Zermelo's theorem (game theory)
In game theory, Zermelo’s theorem, named after Ernst Zermelo, says that in any finite two-person game of perfect information in which the players move alternatingly and in which chance does not affect the decision making process, if the game cannot end in a draw, then one of the two players must have a winning strategy.
More formally ...
- Every finite extensive-form game exhibiting full information has a Nash equilibrium that is discoverable by backward induction. If every payoff is unique, for every player, this backward induction (starting from the end of the game and then working backwards to its beginning) solution is unique.
A little history
Zermelo's paper, published in 1913, was originally published only in German. Ulrich Schwalbe and Paul Walker faithfully translated Zermelo's paper into English in 1997 and published the translation in the appendix to Zermelo and the Early History of Game Theory. Zermelo considers the class of two-person games without chance, where players have strictly opposing interests and where only a finite number of positions are possible.
More about the theorem
Although in the game only finitely many positions are possible, Zermelo allows infinite sequences of moves since he does not consider stopping rules. Thus, he allows for the possibility of infinite games. Then he addresses two problems:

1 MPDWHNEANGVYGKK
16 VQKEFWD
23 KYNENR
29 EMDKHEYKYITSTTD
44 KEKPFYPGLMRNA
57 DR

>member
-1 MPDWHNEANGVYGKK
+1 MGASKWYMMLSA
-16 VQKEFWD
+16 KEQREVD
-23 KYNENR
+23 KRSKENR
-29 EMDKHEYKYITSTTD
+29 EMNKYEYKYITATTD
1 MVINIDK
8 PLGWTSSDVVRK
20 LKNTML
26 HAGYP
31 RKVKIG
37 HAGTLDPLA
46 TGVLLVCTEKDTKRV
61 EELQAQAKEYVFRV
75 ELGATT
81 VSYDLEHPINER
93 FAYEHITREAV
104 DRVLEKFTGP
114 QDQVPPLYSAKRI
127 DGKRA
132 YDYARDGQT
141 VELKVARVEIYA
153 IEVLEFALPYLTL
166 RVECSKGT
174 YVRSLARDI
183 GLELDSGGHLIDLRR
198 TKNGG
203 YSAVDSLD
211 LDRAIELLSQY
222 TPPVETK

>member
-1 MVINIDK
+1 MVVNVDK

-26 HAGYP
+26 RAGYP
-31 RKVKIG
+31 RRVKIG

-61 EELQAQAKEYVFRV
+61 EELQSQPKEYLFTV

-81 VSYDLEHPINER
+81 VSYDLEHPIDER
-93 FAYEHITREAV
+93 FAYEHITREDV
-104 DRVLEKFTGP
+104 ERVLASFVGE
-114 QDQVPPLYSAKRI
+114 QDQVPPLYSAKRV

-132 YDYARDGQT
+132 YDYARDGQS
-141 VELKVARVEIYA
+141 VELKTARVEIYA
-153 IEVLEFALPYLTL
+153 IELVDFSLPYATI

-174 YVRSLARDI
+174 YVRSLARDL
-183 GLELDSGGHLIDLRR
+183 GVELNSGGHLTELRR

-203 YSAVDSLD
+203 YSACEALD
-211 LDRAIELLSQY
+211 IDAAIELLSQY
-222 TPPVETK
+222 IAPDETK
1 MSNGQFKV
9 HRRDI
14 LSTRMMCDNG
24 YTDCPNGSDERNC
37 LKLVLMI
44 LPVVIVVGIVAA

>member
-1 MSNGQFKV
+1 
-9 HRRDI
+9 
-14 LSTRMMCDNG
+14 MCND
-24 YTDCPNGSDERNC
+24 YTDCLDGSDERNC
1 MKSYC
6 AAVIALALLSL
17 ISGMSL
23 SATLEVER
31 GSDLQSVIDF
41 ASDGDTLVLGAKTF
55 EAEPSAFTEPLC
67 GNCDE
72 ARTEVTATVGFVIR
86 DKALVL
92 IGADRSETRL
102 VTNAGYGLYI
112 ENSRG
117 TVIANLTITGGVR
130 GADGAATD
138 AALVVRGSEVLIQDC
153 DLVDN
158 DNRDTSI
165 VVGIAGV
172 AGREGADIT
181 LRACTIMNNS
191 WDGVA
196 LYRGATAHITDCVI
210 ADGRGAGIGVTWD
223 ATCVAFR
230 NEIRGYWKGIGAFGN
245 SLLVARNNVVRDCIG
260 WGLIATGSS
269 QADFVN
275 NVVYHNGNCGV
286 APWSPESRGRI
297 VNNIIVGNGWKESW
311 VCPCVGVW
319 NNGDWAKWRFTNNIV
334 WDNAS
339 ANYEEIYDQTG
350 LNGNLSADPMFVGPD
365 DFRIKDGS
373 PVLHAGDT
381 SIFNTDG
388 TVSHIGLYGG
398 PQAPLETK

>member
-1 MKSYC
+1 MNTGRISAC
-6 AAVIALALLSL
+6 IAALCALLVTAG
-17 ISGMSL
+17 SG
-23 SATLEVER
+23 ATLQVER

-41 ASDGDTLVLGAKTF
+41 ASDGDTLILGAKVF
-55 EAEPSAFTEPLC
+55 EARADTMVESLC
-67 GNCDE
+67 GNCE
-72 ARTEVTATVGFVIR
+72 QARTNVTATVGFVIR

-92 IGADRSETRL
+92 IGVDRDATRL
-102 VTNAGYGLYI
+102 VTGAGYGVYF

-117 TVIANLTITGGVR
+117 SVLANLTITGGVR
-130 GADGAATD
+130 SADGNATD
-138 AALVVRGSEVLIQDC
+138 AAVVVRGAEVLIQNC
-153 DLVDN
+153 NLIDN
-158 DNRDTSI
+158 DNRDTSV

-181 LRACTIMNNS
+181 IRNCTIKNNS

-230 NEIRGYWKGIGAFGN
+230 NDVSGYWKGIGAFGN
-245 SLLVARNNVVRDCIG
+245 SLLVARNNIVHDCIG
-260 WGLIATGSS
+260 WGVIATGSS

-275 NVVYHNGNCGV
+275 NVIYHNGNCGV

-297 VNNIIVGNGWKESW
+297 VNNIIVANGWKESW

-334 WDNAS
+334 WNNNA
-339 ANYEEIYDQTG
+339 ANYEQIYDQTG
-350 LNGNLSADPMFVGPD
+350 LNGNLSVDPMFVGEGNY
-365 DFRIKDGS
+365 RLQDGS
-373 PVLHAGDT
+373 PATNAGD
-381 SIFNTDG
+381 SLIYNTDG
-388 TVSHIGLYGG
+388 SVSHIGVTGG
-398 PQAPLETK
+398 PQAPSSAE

- What does it mean for a player to be in a 'winning' position and is it possible to define this in an objective mathematical manner?
- If he is in a winning position, can the number of moves needed to force the win be determined?
To answer the first question, Zermelo states that a necessary and sufficient condition is the nonemptyness of a certain set, containing all possible sequences of moves such that a player wins independently of how the other player plays. But should this set be empty, the best a player could achieve would be a draw. So he defines another set containing all possible sequences of moves such that a player can postpone his loss for an infinite number of moves, which implies a draw. This set may also be empty, i. e., the player can avoid his loss for only finitely many moves if his opponent plays correctly. But this is equivalent to the opponent being able to force a win. This is the basis for all modern versions of Zermelo's theorem.
About the second question, Zermelo claimed that it will never take more moves than there are positions in the game. His proof is by contradiction: Assume that a player can win in a number of moves larger than the number of positions. Of course, at least one winning position must have appeared twice. So the player could have played at the first occurrence in the same way as he does at the second and thus could have won in less moves than there are positions.
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